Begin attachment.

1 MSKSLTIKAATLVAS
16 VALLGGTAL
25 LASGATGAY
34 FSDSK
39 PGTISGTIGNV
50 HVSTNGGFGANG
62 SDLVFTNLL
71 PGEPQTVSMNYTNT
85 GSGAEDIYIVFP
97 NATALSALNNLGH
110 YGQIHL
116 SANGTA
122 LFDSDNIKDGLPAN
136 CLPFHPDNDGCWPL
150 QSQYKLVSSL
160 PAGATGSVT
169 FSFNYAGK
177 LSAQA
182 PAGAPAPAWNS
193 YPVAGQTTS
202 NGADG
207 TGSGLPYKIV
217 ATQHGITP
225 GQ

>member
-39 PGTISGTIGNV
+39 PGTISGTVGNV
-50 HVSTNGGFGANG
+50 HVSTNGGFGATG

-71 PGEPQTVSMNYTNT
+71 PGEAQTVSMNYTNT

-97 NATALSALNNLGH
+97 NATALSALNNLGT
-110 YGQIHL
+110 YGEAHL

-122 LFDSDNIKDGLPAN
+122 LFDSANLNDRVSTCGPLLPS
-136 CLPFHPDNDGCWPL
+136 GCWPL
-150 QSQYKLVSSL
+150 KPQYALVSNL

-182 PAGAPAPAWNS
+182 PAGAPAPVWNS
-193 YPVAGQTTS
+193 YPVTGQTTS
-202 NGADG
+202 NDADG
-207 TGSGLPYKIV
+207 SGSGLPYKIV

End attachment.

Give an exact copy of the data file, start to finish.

1 MSKSLTIKAATLVAS
16 VALLGGTAL
25 LASGATGAY
34 FSDSK
39 PGTISGTIGNV
50 HVSTNGGFGANG
62 SDLVFTNLL
71 PGEPQTVSMNYTNT
85 GSGAEDIYIVFP
97 NATALSALNNLGH
110 YGQIHL
116 SANGTA
122 LFDSDNIKDGLPAN
136 CLPFHPDNDGCWPL
150 QSQYKLVSSL
160 PAGATGSVT
169 FSFNYAGK
177 LSAQA
182 PAGAPAPAWNS
193 YPVAGQTTS
202 NGADG
207 TGSGLPYKIV
217 ATQHGITP
225 GQ

>member
-39 PGTISGTIGNV
+39 PGTISGTVGNV
-50 HVSTNGGFGANG
+50 HVSTNGGFGATG

-71 PGEPQTVSMNYTNT
+71 PGEAQTVSMNYTNT

-97 NATALSALNNLGH
+97 NATALSALNNLGT
-110 YGQIHL
+110 YGEAHL

-122 LFDSDNIKDGLPAN
+122 LFDSANLNDRVSTCGPLLPS
-136 CLPFHPDNDGCWPL
+136 GCWPL
-150 QSQYKLVSSL
+150 KPQYALVSNL

-182 PAGAPAPAWNS
+182 PAGAPAPVWNS
-193 YPVAGQTTS
+193 YPVTGQTTS
-202 NGADG
+202 NDADG
-207 TGSGLPYKIV
+207 SGSGLPYKIV